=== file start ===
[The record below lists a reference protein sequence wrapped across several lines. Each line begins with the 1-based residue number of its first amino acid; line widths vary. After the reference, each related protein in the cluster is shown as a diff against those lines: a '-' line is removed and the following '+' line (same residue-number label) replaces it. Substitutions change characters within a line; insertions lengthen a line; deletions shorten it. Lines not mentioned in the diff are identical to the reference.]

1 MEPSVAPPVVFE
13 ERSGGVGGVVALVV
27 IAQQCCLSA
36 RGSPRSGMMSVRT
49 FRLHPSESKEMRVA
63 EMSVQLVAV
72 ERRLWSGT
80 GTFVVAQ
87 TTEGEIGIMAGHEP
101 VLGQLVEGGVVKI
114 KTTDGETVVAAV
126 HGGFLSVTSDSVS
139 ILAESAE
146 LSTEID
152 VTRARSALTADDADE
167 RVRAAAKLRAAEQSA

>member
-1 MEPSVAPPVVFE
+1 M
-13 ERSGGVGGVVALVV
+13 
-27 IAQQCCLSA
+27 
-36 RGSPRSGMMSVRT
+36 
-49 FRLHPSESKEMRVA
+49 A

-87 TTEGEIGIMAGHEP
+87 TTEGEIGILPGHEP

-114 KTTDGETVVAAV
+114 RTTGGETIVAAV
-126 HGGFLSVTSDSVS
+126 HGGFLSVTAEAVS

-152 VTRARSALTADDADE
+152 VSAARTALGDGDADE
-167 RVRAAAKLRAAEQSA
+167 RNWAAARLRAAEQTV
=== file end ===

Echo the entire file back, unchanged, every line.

[The record below lists a reference protein sequence wrapped across several lines. Each line begins with the 1-based residue number of its first amino acid; line widths vary. After the reference, each related protein in the cluster is shown as a diff against those lines: a '-' line is removed and the following '+' line (same residue-number label) replaces it. Substitutions change characters within a line; insertions lengthen a line; deletions shorten it. Lines not mentioned in the diff are identical to the reference.]

1 MEPSVAPPVVFE
13 ERSGGVGGVVALVV
27 IAQQCCLSA
36 RGSPRSGMMSVRT
49 FRLHPSESKEMRVA
63 EMSVQLVAV
72 ERRLWSGT
80 GTFVVAQ
87 TTEGEIGIMAGHEP
101 VLGQLVEGGVVKI
114 KTTDGETVVAAV
126 HGGFLSVTSDSVS
139 ILAESAE
146 LSTEID
152 VTRARSALTADDADE
167 RVRAAAKLRAAEQSA

>member
-1 MEPSVAPPVVFE
+1 M
-13 ERSGGVGGVVALVV
+13 
-27 IAQQCCLSA
+27 
-36 RGSPRSGMMSVRT
+36 
-49 FRLHPSESKEMRVA
+49 A

-87 TTEGEIGIMAGHEP
+87 TTEGEIGILPGHEP

-114 KTTDGETVVAAV
+114 RTTGGETIVAAV
-126 HGGFLSVTSDSVS
+126 HGGFLSVTAEAVS

-152 VTRARSALTADDADE
+152 VSAARTALGDGDADE
-167 RVRAAAKLRAAEQSA
+167 RNWAAARLRAAEQTV